A remake of the original Yakuza from the Playstation 2 era, bringing with it over a decade of improvements to the engine and numerous features from later entries in the series. But does Yakuza Kiwami prove to be another fun time in Kamurocho, or is this reimaginging of Kazuma's first outing just not worth a look?
Yakuza has been around in the west for quite a while, but it took a good while to accrue mainstream appeal. In particular, the earliest Yakuza titles on the Playstation 2 were criticized for having repetitive gameplay, and owing to their relatively late release on the platform and minimal push from Sega, didn't sell particularly well in the west. It did pick up a bit more steam in the PS3 era, where much larger disc sizes allowed for a far more in-depth and immersive experience, but it wasn't until the PS4 era that its popularity really began to soar with the launch of Yakuza 0 and Kiwami.
Both games are very similar in terms of overall design. Not only do they run on the same engine, but combat remains quite familiar, a lot of the minigames are carried over with only minimal changes (most for the better - more on that in a bit) and even Kamurocho's overall layout is almost identical. However, like the PS2 original, it is a very linear game for a good while before you're given any chance to roam freely - about four hours of story preface any ability to partake of minigames or subquests. Sadly, the game also does not carry over the English voiceover from the PS2 version - only the Japanese voice track is included.
One notable changeup from 0, though, is that the game returns to a more traditional experience system seen elsewhere in the series. Rather than using money for both items and character upgrades, you earn experience by completing side-quests and winning combat, and after filling the gauge, you get a point that can be spent on upgrades. Rather than being broken up into trees for each of Kazuma's combat styles, though, they're broken up into broader categories. Body for extra health and attack damage, as well as reduced damage under certain conditions; Soul for abilities tied to the Heat gauge, such as charging up when low on health or getting new finishing moves under certain conditions; Tech unlocks new moves across Kazuma's three combat styles and allows for more synergy between them (in particular, the ability to switch styles on the fly after completing a basic combo). There is a fourth tree as well called "Dragon of Dojima" though this one cannot be upgraded by spending experience points. I'll discuss that one a bit more below.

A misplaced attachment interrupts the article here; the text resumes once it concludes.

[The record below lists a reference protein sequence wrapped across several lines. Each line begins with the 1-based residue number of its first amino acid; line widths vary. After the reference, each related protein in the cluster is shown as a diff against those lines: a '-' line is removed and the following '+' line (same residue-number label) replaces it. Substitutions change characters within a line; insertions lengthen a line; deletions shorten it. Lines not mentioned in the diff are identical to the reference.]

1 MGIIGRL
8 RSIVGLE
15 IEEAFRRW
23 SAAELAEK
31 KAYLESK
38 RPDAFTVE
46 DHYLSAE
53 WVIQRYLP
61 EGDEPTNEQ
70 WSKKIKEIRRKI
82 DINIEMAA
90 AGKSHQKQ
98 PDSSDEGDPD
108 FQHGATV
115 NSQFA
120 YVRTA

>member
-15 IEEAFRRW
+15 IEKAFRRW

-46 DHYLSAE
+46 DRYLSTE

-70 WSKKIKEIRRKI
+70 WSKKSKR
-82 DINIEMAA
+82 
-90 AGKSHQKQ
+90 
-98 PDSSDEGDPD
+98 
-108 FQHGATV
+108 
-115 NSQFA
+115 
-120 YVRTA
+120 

Another returning element from 0 are Kazuma's three primary combat styles - Brawler, which is relatively well-balanced with some skills for countering enemy attacks with Heat meter finishers; Rush, which is effective for dodging attacks and dealing a lot of weaker hits in rapid succession; and Beast, which is slow-moving but can resist knockdown and stun and plow through multiple enemies with each swing, making it best used against larger groups. A fourth combat style appears in this game too - Dragon of Dojima style, consisting primarily of Goro Majima's moveset from Yakuza 0. However, this one cannot be upgraded by traditional means - new nodes on the upgrade grid are only unlocked as you defeat Majima in battle. Befitting this, Majima pops up near-constantly to fight you, with his presence indicated by both a gauge on the menu that steadily fills. He shows up frequently between story beats as well, getting gradually tougher each time you fight him.